Letter from the President - March 2020

Original article appears in GuideStar March, 2020.

It’s Messier Marathon Time!

Just a few weeks ago, several members of the H.A.S. leadership group met to conduct our annual planning meeting for 2020.  We spent every bit of allotted time we had – before gently being reminded that the Mendenhall Center was going to be closing – coming up with ideas and programs to provide more for our members to do this year.  If you’ve taken a look at our club calendar at all lately, you’ll see a whole slew of events – from outreach star parties, Novice Labs at the dark site, and Loaner Scope training to help members familiarize themselves with the telescopes they borrow from our inventory.

M51, Image credit: ESA/HubbleOne of those upcoming events is the Messier Marathon. which we’re going to host at the H.A.S. dark site near Columbus on Saturday, March 21. 

What is a Messier Marathon, you ask?  Well, to answer that question, you first need to know who Messier was. In brief, Charles Messier was a French astronomer and comet hunter who lived in the 18th and early 19th century.  He scoured the night sky for comets, which often appeared as faint, fuzzy objects in the heavens above.  Unfortunately for him (and fortunately for the rest of us), comets aren’t the only faint, fuzzy objects that one could expect to see using the telescopes of Messier’s day.  The sky was littered with these objects – nebulae, globular clusters, open clusters, galaxies, and a supernova remnant – and, in an attempt to avoid these objects in his hunt for comets, he and others cataloged more than a hundred “faint fuzzies” so that he wouldn’t mistake them for his desired targets in subsequent searches. Others came along after Messier and completed his list, which now stands at 110 of the finest and brightest deep sky objects we can see with our telescopes.   … 

So, where does the “marathon” come in?  There’s not a 26.2 mile run associated with this event, I promise!

These objects in Messier’s catalog are scattered throughout the night sky.  Many of them are in prime position to be observed in summer, while others are best seen in other seasons.  However, there’s a brief window of time in early spring where it’s possible to observe every one of these objects in a single night.  There’s some planning that goes into it, and plenty of coffee drinking during that night, as well, but it’s always a great challenge to try and bag all 110 objects without the aid of a go-to system on one’s telescope. We’re also not sticklers for all of the rules, so if you want to attempt the Messier Marathon with a go-to telescope, we won’t tell anyone!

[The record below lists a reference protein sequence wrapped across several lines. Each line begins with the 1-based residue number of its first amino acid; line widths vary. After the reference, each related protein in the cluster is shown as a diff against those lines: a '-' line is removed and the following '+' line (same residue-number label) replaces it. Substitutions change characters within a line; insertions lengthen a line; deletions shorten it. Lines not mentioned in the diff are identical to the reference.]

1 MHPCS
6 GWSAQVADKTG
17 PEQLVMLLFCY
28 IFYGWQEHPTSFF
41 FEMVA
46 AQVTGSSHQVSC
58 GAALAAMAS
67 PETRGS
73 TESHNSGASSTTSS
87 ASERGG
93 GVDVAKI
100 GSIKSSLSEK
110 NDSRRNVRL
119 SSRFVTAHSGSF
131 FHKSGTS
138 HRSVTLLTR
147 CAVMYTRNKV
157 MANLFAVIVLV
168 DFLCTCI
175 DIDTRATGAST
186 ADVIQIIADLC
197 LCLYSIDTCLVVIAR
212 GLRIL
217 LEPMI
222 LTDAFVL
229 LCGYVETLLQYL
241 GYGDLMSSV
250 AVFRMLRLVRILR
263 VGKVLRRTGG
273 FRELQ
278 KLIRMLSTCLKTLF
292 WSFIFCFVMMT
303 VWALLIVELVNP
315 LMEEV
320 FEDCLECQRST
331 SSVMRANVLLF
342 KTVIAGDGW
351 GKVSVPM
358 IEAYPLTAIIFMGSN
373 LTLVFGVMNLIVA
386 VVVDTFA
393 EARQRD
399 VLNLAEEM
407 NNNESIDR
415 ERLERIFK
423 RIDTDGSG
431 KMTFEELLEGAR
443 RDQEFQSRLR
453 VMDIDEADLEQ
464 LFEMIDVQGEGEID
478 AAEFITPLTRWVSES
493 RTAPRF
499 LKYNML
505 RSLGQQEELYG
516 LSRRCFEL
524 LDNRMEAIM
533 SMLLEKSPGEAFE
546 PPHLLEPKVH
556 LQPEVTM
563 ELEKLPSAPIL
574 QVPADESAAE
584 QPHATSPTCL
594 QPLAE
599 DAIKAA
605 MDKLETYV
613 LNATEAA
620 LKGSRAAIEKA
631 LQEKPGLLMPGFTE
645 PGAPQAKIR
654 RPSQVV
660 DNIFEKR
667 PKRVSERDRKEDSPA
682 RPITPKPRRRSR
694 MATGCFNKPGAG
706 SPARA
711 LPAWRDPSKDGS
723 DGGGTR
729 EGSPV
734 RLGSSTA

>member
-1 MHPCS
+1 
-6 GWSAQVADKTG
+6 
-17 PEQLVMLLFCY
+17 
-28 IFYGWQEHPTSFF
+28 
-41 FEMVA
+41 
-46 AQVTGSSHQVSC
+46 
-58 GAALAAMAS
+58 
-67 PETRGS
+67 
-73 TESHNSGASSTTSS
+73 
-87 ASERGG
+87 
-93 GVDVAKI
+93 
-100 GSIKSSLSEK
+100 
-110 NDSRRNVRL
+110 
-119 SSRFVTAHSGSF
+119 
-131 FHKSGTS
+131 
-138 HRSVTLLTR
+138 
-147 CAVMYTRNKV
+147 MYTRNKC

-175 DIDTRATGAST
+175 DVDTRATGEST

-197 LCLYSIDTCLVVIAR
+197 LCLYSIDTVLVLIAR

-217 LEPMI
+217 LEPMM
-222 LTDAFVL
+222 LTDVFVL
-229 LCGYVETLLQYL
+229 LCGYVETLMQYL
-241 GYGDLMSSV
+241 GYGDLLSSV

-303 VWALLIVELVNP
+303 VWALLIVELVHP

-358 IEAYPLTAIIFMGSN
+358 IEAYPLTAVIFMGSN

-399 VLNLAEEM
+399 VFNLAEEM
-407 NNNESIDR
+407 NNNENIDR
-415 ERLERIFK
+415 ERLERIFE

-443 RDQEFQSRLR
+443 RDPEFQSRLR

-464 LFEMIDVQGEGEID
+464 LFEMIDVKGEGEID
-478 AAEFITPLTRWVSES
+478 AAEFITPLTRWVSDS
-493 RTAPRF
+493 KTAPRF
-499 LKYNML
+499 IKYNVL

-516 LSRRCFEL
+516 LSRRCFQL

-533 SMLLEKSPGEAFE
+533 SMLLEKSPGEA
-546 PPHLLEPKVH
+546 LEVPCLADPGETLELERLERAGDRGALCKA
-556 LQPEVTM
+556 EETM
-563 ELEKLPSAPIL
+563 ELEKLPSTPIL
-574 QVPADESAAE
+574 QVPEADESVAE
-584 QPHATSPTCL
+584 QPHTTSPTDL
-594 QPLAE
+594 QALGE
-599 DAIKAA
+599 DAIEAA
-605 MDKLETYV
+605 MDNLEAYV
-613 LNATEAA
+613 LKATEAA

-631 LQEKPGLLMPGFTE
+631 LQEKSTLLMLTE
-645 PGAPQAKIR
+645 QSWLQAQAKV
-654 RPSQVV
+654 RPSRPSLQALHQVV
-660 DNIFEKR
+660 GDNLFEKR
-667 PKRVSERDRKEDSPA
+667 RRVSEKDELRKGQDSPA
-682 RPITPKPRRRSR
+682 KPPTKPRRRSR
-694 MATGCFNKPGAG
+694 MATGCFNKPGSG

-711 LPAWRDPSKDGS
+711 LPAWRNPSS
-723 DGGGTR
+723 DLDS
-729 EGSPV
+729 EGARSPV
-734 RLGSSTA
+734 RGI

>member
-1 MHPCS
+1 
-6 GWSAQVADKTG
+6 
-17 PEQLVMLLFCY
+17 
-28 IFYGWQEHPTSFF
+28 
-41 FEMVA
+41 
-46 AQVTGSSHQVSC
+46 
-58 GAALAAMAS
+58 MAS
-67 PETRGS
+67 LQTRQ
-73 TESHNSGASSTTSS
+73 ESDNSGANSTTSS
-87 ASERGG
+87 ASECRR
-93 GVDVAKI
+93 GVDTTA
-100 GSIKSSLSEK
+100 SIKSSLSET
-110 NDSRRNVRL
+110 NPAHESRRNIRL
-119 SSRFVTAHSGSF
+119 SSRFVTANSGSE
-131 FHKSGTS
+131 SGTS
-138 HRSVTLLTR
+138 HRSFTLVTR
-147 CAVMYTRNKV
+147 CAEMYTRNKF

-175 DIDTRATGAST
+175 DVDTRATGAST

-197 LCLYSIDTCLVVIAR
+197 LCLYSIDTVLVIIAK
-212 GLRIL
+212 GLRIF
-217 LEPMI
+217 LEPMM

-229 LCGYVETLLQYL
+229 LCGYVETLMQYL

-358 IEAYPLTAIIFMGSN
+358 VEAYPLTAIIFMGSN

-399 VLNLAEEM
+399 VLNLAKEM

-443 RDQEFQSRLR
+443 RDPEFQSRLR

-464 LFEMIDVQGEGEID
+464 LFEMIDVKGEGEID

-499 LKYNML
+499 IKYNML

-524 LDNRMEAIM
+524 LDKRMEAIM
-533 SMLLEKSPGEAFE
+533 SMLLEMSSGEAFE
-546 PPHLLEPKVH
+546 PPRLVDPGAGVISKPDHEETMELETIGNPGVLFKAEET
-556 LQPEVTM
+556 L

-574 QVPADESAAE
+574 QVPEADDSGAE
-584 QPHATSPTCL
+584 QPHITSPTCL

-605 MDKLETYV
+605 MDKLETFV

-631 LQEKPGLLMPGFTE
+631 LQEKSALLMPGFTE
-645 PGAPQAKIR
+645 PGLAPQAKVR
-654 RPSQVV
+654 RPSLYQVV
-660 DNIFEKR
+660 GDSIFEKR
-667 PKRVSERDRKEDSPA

On the night of March 21, we’d like to invite all of our members to give the Messier Marathon a shot at our club dark site near Columbus (weather permitting, of course).  If you don’t have a telescope but you’ve been a member in good standing for more than two months, you can borrow one of our loaner telescopes (see the inventory here).  Also, be sure that you’ve taken the online orientation to the dark site and passed the test so that you’ve got the new gate code to get in.

We’ll send out more information about this through our email list soon, so keep an eye out for that. But even if you don’t have a telescope and want to just come out to experience the dark site when it’s buzzing with activity, you’re more than welcome to join us out there.  Several of us will be there to show you around and help you get situated.  And if you can’t make it that night, find another event participate in with us.  Amateur astronomy is a journey and the first step is often the most difficult.  But it does get easier with practice and experience, and it’s always more enjoyable with friends who share the same interests.

Clear Skies,
Joe Khalaf
President, Houston Astronomical Society

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